Everyone Should Try Couples Therapy—Here’s Why
For many couples, the idea of attending therapy together can seem daunting, or even unnecessary if you’re in a healthy relationship. But according to board-certified psychiatrists and relationship experts Dion Metzger, MD, and Ayo Gathing, MD, couples counseling isn’t just about healing wounds—it’s also about nurturing your relationship as it grows.
“A lot of people are scared of therapy because they believe it means their marriage is in trouble. That's not necessarily true,” Metzger tells The Knot. According to both Metzger and Gathing, there are major benefits to trying couples therapy as a preventative practice rather than only for addressing major issues.
“It’s never too early in a relationship to work on the development of healthy communication and improvement of conflict resolution techniques,” Gathing says. “Strengthening these tools will help build a stronger foundation and make your relationship more resilient in the future.” That’s why therapy is an awesome opportunity to get to know your partner in a new light and a great way to practice how you handle what comes your way, whether you’re newly engaged or been married for 20 years.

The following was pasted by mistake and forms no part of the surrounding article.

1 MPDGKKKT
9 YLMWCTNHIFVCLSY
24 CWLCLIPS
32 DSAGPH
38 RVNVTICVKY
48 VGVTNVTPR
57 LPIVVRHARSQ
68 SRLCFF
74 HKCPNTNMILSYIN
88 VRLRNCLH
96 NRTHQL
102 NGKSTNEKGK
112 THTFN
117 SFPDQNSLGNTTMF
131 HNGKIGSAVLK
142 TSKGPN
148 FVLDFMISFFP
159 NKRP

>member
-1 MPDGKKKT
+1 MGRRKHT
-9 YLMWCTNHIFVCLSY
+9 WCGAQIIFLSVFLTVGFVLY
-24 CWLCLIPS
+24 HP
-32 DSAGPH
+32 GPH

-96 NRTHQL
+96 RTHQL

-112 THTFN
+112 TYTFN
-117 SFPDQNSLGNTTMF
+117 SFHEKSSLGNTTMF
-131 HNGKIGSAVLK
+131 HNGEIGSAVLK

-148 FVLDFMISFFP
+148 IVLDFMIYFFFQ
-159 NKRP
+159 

Here’s what exercises and techniques you might experience during a typical session:
Start With the Basics
While the first initial sessions with your therapist are dedicated to getting to know you as a couple—everything from your individual backgrounds to the story of how you met—a typical session is mostly conversational. According to Metzger and Gathing, it’s important to keep an open mind, be respectful and—especially if you’re a couple that tends to be highly emotional—listen to one another.
Review Last Week's Tasks
Couples are often given tasks or assignments to work on at home between sessions. “For example, a first assignment I use is communicating using ‘I’ words, instead of accusatory ‘you’ words,” Metzger says.
Discuss Open-Ended Questions
Metzger uses this time to let the couple discuss anything that’s on their mind that week. Open-ended questions about the upcoming week ahead or topics discussed in the past are great jumping-off points to thoughtful conversation. You can even use the time to praise or congratulate your partner on something they've achieved. “It just helps to know more about the other person,” Metzger says. “Couples sometimes are more likely to share things with each other when there's a therapist in the room.”
Set a Task for the Next Week
“As therapy progresses, the therapist will impart tools for healthy communication and improve problem-solving that will need to be mastered in real-world scenarios,” Gathing says.